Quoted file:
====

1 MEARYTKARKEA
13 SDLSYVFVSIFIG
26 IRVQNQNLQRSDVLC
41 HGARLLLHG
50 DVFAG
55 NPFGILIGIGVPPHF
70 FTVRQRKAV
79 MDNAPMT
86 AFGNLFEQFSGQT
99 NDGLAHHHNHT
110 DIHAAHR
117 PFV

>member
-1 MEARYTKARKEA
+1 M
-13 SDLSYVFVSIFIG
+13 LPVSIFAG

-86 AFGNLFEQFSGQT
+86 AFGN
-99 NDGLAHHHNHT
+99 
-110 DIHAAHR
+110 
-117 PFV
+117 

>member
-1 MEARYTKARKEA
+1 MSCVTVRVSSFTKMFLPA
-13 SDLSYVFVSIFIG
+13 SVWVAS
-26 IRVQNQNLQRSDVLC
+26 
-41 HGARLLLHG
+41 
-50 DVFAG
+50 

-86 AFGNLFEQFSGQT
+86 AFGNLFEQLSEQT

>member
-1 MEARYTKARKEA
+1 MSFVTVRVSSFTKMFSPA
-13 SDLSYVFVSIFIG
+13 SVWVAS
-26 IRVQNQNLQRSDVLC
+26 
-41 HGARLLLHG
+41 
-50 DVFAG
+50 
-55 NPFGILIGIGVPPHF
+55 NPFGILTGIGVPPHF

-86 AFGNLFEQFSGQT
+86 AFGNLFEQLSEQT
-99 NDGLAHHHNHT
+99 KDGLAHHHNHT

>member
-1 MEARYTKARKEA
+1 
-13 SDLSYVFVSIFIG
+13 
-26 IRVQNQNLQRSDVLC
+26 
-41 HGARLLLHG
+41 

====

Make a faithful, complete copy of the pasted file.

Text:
1 MEARYTKARKEA
13 SDLSYVFVSIFIG
26 IRVQNQNLQRSDVLC
41 HGARLLLHG
50 DVFAG
55 NPFGILIGIGVPPHF
70 FTVRQRKAV
79 MDNAPMT
86 AFGNLFEQFSGQT
99 NDGLAHHHNHT
110 DIHAAHR
117 PFV

>member
-1 MEARYTKARKEA
+1 M
-13 SDLSYVFVSIFIG
+13 LPVSIFAG

-86 AFGNLFEQFSGQT
+86 AFGN
-99 NDGLAHHHNHT
+99 
-110 DIHAAHR
+110 
-117 PFV
+117 

>member
-1 MEARYTKARKEA
+1 MSCVTVRVSSFTKMFLPA
-13 SDLSYVFVSIFIG
+13 SVWVAS
-26 IRVQNQNLQRSDVLC
+26 
-41 HGARLLLHG
+41 
-50 DVFAG
+50 

-86 AFGNLFEQFSGQT
+86 AFGNLFEQLSEQT

>member
-1 MEARYTKARKEA
+1 MSFVTVRVSSFTKMFSPA
-13 SDLSYVFVSIFIG
+13 SVWVAS
-26 IRVQNQNLQRSDVLC
+26 
-41 HGARLLLHG
+41 
-50 DVFAG
+50 
-55 NPFGILIGIGVPPHF
+55 NPFGILTGIGVPPHF

-86 AFGNLFEQFSGQT
+86 AFGNLFEQLSEQT
-99 NDGLAHHHNHT
+99 KDGLAHHHNHT

>member
-1 MEARYTKARKEA
+1 
-13 SDLSYVFVSIFIG
+13 
-26 IRVQNQNLQRSDVLC
+26 
-41 HGARLLLHG
+41 